Refuse Self-Help


Self improvement implies there’s something inherently wrong with you.


II recently had a proverbial “ah-ha” moment while reading one of my favorite spiritual guides a Course in Miracles.

What I found out:
The pursuit of perfection can make you overwrought with anxiety.

I’ve tip-toed around this concept in the past – thinking I understood the potential benefits of self help rituals. I thought I was enlightened, ahead of the curve, on my own leading edge.

Yes, I told myself “THIS is how we grow + step into our greatness.”

Imagine countless self-improvement books + mantras.
Carefully constructed exercise regimens, notes taped to my bathroom mirror + scented prayer candles.

On the surface these are all good resources yet, my intentions behind them were flawed.

My perspective was faulty.

Because with every new chapter read, flame sparked, note taped
I sent out a silent, somewhat unexamined prayer that sounded like this:
Make me good enough. Worthy.
Help me fix it, change it. Disavow it.  Make me more than what I am.Because more must be better than what I am right now.

Flash forward:

I’m exhausted. All these freaking candles + I’m still me.
Oh wait. (light bulb goes off)
I’m me. I said it out loud. “I’m me.”
(G’head. Say it out loud. Feel the energetic shift pulse through your body.)

This is me. This is all I will ever have. Ever be.
When all else fails, this is the body, the breath, the spirit I rely on.
And I am relentlessly trying to “fix” her. Add “more” to her.
When what I really need to do is dive in even deeper.


The relentless preoccupation with “improvement” suggests there’s something inherently wrong with you. It implies that your full potential is only available IF you change something FIRST.

Talk about starting off on the wrong foot.

There will always be something “more” we want to add to us. A skill we want to refine or a goal to achieve. This is the evolution of living. But what if we shift our approach?
Freedom is in the perspective you choose.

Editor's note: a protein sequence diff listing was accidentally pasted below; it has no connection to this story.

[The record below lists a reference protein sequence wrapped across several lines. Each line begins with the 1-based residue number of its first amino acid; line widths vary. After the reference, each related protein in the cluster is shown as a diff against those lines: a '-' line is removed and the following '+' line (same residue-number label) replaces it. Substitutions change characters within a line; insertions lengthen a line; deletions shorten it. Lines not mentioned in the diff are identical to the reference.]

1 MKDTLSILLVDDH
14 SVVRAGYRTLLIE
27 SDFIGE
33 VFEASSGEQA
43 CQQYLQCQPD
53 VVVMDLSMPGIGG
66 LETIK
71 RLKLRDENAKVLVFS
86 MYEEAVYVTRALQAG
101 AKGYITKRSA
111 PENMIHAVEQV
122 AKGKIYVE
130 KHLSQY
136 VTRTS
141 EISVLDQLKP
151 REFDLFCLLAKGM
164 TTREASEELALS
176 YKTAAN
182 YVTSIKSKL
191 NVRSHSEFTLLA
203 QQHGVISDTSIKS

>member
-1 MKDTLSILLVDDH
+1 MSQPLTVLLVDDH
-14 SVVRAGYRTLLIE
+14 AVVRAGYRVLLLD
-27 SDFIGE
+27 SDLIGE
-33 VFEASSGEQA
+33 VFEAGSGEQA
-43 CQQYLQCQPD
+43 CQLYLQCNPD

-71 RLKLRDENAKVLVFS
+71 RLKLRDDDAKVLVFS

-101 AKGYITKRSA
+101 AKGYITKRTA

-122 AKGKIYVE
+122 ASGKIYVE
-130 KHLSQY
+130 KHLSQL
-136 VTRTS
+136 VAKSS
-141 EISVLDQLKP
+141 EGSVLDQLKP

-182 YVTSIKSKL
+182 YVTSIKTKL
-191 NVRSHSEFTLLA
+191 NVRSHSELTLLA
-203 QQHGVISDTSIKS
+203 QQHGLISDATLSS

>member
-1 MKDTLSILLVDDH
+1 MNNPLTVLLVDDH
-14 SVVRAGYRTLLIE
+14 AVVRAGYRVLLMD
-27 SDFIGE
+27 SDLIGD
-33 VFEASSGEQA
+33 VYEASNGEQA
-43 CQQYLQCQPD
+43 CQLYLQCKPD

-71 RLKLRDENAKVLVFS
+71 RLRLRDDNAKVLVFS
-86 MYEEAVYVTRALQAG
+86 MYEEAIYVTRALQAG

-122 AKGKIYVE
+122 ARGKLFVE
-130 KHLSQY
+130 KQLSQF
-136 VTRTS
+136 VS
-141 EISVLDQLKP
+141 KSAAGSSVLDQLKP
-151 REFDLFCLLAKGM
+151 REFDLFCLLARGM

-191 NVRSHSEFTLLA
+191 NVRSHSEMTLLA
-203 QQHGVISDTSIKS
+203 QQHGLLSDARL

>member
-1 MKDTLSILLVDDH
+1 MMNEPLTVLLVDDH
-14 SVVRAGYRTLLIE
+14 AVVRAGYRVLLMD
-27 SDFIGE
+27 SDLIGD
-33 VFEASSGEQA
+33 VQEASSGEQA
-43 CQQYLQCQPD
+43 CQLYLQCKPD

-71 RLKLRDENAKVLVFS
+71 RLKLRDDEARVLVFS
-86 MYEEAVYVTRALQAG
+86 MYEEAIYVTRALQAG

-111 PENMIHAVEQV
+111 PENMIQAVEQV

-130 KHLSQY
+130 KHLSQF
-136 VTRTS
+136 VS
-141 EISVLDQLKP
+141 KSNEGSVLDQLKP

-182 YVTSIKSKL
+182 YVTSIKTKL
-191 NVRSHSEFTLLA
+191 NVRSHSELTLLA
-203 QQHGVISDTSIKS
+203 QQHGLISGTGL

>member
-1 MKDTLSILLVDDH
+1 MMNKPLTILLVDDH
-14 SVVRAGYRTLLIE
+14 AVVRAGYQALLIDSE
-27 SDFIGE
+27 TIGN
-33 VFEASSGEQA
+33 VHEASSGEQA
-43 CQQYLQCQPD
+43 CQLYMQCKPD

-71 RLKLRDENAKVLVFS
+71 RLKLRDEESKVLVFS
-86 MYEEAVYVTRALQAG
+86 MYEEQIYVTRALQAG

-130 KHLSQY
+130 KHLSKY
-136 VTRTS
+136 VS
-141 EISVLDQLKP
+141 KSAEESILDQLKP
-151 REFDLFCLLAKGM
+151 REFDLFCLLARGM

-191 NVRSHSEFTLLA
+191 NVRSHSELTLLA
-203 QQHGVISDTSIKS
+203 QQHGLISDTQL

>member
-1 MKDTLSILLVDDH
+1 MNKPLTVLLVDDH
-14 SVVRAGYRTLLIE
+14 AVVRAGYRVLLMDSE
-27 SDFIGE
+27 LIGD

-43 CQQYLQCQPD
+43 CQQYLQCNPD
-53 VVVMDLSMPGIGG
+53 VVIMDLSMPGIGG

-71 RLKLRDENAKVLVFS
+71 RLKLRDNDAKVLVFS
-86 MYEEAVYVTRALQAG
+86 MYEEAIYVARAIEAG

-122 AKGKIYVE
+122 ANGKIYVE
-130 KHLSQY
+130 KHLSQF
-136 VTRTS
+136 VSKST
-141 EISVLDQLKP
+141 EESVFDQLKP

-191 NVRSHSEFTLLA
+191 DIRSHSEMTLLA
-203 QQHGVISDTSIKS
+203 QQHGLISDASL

Instead of….
Fixing it, we refine it.
Changing it, we discover it.
Dismissing it, we dive into it.

Self improvement, then, makes a cataclysmic shift.

We STOP trying to get fixed.
We choose to steep ourselves in awareness by getting intimate with the very thing we want to “make better.”

The new vantage point becomes one of innate approval + encouragement.
It sounds like this:
:: I go to the gym because I love my body when it feels strong.
Instead of: I workout because I feel fat and I really need to lose 7 or 20 lbs.
:: I see my therapist, coach, mentor because it helps me expand my thinking, discover hidden gems + get supported.
Rather than: I need to go to a therapist because I’m ‘effed up + I can’t figure things out on my own.
:: I set goals, create a vision board, repeat mantras all to encourage + nurture what is ALREADY powerful about me.
Not: What I have and who I am isn’t good enough and I want to magic myself into a new life

Let’s collectively agree.
Put down the self-help tome.
Step away from the juicer.
Take the therapist off speed dial.

Or don’t.

But flip your language.
“I perform these rituals to nurture what is already powerful about me.”


Connect with Dr. Danielle Dowling, life coach, on Facebook and Google+.

This article was originally published at . Reprinted with permission from the author.